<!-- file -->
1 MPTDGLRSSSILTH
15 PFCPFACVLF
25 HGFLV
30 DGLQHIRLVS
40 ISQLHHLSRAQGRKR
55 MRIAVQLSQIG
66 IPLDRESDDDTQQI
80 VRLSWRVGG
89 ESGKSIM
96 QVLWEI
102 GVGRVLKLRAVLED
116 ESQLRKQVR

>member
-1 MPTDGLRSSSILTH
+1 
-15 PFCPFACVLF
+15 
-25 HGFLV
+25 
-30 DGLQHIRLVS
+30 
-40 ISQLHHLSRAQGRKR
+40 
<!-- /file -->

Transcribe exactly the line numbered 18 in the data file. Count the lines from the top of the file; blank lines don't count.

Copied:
-25 HGFLV